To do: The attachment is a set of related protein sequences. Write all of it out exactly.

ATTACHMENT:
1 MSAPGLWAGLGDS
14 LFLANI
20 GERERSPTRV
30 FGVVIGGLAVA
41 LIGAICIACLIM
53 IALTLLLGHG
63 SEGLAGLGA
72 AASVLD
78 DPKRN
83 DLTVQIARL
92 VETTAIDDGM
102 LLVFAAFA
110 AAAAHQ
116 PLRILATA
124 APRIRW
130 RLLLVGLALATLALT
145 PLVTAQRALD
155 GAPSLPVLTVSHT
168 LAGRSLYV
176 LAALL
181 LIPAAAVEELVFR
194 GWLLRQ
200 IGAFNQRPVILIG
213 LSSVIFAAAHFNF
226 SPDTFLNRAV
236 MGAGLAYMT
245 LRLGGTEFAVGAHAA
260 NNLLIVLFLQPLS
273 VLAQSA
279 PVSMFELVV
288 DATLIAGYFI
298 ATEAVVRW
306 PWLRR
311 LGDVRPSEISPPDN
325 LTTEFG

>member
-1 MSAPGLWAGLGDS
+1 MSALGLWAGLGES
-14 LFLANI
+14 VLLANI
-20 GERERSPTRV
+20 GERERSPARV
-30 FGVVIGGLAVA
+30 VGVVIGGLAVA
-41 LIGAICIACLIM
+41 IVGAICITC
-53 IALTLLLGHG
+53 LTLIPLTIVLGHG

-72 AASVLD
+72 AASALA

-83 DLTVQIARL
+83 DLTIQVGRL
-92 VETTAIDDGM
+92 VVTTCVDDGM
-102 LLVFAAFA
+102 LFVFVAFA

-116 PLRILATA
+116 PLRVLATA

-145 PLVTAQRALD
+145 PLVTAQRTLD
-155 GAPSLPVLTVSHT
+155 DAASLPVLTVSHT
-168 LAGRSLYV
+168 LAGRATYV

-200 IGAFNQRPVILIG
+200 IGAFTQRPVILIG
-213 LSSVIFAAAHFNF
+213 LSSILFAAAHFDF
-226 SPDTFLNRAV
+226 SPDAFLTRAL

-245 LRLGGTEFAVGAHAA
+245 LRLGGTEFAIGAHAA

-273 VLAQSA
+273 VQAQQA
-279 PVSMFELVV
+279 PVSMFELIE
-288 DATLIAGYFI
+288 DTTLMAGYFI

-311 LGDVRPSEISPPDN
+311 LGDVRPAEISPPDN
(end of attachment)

1 MSAPGLWAGLGDS
14 LFLANI
20 GERERSPTRV
30 FGVVIGGLAVA
41 LIGAICIACLIM
53 IALTLLLGHG
63 SEGLAGLGA
72 AASVLD
78 DPKRN
83 DLTVQIARL
92 VETTAIDDGM
102 LLVFAAFA
110 AAAAHQ
116 PLRILATA
124 APRIRW
130 RLLLVGLALATLALT
145 PLVTAQRALD
155 GAPSLPVLTVSHT
168 LAGRSLYV
176 LAALL
181 LIPAAAVEELVFR
194 GWLLRQ
200 IGAFNQRPVILIG
213 LSSVIFAAAHFNF
226 SPDTFLNRAV
236 MGAGLAYMT
245 LRLGGTEFAVGAHAA
260 NNLLIVLFLQPLS
273 VLAQSA
279 PVSMFELVV
288 DATLIAGYFI
298 ATEAVVRW
306 PWLRR
311 LGDVRPSEISPPDN
325 LTTEFG

>member
-1 MSAPGLWAGLGDS
+1 MSALGLWAGLGES
-14 LFLANI
+14 VLLANI
-20 GERERSPTRV
+20 GERERSPARV
-30 FGVVIGGLAVA
+30 VGVVIGGLAVA
-41 LIGAICIACLIM
+41 IVGAICITC
-53 IALTLLLGHG
+53 LTLIPLTIVLGHG

-72 AASVLD
+72 AASALA

-83 DLTVQIARL
+83 DLTIQVGRL
-92 VETTAIDDGM
+92 VVTTCVDDGM
-102 LLVFAAFA
+102 LFVFVAFA

-116 PLRILATA
+116 PLRVLATA

-145 PLVTAQRALD
+145 PLVTAQRTLD
-155 GAPSLPVLTVSHT
+155 DAASLPVLTVSHT
-168 LAGRSLYV
+168 LAGRATYV

-200 IGAFNQRPVILIG
+200 IGAFTQRPVILIG
-213 LSSVIFAAAHFNF
+213 LSSILFAAAHFDF
-226 SPDTFLNRAV
+226 SPDAFLTRAL

-245 LRLGGTEFAVGAHAA
+245 LRLGGTEFAIGAHAA

-273 VLAQSA
+273 VQAQQA
-279 PVSMFELVV
+279 PVSMFELIE
-288 DATLIAGYFI
+288 DTTLMAGYFI

-311 LGDVRPSEISPPDN
+311 LGDVRPAEISPPDN